Remember, the HECM reverse mortgage is a non-recourse loan. FHA has to cover the shortage if there’s not enough value in the home to settle the entire loan balance. If the reverse mortgage used up equity quickly, FHA would be covering a lot of shortages, which would make the program completely unworkable from a financial standpoint.
Unless home values utterly crash in your area, it’s a good bet you’ll have a lot of equity in your home for many years to come even if you have a reverse mortgage.
Let’s take a look at some numbers to illustrate my point. For this scenario, we’re going to assume we have a 62-year old homeowner who’s borrowing the maximum possible at closing to pay off a large mortgage balance.
The following are the assumptions I’m making for this scenario:
Starting reverse mortgage balance: $200,000
Total annual interest and MIP: 5.00%
Starting home value: $450,000
Annual home appreciation rate: 3%
The amortization at left shows how the loan balance will grow over time if the borrower makes no payments (which is the point, right?).
As you can see, the balance grows pretty substantially as time goes on. If this borrower lives to age 90, the loan balance will have quadrupled to over $800,000. Wow!
However, let’s not forget that his home has likely appreciated over that time as well. Even though at age 90 he owes 4 times his original loan amount, his home’s value has appreciated to over $1 million. Even though he’s had the reverse mortgage for a whopping 28 years, he still has over $200,000 in equity!
Even better, he hasn’t had a mortgage payment for 28 years. Assuming the principal and interest payment on his original loan was around $900/month, he will have saved about $300,000 worth of mortgage payments since he got his reverse mortgage. Wow!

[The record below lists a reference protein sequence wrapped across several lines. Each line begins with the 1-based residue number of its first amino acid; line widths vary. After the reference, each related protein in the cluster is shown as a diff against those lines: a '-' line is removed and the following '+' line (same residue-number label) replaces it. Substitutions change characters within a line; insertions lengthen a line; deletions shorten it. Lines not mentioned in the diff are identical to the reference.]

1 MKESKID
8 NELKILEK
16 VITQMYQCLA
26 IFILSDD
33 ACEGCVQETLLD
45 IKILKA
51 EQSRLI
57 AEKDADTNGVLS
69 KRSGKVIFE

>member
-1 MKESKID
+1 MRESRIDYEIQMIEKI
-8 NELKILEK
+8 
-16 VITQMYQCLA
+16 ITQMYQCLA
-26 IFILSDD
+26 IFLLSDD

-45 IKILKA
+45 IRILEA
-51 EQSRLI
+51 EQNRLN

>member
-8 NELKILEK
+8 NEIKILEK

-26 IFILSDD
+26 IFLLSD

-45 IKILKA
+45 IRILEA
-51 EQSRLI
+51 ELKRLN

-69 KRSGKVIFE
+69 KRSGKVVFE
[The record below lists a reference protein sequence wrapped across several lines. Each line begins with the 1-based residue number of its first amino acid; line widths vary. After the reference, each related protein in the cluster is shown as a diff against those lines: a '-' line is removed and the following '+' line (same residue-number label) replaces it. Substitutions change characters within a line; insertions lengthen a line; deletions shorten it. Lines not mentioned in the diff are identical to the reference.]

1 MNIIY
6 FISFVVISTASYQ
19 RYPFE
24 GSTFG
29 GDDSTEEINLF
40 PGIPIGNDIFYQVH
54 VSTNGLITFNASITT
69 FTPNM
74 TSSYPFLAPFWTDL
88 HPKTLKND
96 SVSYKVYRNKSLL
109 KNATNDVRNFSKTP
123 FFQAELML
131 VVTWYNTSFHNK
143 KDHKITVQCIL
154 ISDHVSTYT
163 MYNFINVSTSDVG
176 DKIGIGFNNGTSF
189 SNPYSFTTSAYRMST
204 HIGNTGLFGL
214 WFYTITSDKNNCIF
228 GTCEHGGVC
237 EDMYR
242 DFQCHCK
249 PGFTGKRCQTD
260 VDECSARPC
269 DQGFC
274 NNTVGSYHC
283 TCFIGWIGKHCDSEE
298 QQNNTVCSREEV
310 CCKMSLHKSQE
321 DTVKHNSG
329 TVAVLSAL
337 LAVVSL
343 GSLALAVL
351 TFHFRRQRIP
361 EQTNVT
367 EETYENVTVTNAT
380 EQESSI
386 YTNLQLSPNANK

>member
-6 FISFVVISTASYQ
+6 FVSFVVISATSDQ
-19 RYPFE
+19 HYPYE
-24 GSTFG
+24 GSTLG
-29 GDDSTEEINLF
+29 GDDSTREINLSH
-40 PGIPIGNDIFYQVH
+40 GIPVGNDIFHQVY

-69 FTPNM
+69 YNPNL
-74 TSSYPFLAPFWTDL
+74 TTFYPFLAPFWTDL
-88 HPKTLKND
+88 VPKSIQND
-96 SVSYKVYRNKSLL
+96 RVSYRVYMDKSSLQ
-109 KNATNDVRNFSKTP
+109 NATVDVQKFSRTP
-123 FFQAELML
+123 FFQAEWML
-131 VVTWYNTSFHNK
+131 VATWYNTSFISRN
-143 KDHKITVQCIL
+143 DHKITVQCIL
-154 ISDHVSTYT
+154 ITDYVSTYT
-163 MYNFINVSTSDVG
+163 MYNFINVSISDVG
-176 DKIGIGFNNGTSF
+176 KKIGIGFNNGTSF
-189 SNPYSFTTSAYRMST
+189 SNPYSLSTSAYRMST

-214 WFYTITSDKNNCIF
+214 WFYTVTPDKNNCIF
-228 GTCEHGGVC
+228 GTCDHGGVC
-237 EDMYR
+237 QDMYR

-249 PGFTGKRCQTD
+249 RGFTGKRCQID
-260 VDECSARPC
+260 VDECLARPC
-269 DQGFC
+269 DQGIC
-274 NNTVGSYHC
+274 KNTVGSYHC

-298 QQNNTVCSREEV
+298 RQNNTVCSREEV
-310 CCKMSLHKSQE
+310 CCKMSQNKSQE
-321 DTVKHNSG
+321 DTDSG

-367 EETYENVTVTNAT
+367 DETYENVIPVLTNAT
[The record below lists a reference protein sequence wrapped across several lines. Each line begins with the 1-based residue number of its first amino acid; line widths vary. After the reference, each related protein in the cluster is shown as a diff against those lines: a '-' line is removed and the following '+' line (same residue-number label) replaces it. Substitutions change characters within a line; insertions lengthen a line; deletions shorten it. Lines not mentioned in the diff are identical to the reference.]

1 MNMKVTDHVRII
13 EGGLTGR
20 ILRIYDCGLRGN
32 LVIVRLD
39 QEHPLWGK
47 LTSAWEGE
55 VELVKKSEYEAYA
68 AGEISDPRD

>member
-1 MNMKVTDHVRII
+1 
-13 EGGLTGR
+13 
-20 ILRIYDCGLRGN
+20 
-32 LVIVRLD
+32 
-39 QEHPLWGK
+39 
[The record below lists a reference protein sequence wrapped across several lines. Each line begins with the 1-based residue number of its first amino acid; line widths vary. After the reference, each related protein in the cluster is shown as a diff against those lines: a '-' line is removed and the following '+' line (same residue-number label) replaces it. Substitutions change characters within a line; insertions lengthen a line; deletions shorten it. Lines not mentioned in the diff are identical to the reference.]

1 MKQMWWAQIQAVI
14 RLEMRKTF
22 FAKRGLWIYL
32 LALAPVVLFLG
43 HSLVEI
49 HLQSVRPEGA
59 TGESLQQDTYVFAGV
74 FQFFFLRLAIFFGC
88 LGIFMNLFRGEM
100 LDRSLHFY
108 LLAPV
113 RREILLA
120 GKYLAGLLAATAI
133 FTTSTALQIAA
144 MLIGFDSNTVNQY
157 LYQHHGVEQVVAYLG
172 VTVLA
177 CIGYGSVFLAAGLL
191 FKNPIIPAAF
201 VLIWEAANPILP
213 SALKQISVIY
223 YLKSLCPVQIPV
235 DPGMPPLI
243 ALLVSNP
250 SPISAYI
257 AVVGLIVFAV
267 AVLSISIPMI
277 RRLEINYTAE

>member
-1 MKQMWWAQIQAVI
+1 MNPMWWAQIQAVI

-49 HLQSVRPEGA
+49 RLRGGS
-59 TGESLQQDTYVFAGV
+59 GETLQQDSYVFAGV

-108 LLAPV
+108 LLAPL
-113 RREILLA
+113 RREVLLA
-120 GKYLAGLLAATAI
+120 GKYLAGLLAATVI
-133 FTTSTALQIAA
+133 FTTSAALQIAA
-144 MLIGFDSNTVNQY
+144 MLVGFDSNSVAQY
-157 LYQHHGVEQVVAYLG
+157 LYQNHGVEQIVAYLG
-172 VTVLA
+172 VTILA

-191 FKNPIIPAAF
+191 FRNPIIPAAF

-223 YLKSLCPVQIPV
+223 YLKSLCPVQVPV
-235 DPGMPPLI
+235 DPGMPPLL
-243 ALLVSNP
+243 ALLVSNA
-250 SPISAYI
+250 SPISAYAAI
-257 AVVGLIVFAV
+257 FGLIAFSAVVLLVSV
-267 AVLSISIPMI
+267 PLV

Obviously, there’s no guarantee that home values will appreciate steadily at 3% every year. Some areas appreciate rapidly then crash (looking at you, Las Vegas), others barely appreciate at all, and still others tend to appreciate steadily with the overall inflation rate. However, home values overall in the United States have averaged around 4% appreciation since the 1960s.
Disadvantage #2: High Closing Costs
This is probably the most valid of the reverse mortgage disadvantages I’m covering in this article. Yes, closing costs for a reverse mortgage can be higher – even substantially higher – than a traditional forward mortgage, but it doesn’t mean they actually will be. And even if they are, it’s important to note that they typically don’t have to be paid out of pocket. The vast majority of closing costs are just rolled into the new loan amount and repaid when the entire loan balance is paid back.
There are typically three categories of closing costs for a reverse mortgage:
- IMIP mortgage insurance
- 3rd party closing costs
Let’s take a look at each of these in more detail.
Origination fees are charged by lenders to cover underwriting and processing costs and pad their bottom line. They can range from a few hundred to several thousand depending on the lender, loan scenario, and interest rate conditions.
If your initial loan amount is very small, expect the lender to charge at least some kind of origination fee. If your loan amount is much larger (such as when you’re paying off a large mortgage balance), the lender may be able to discount or waive their origination altogether.
Because the lender controls the origination fee, you may be able to negotiate a little. It never hurts to ask if a lender is willing to discount or waive their origination fee. The worst they can say is no, right?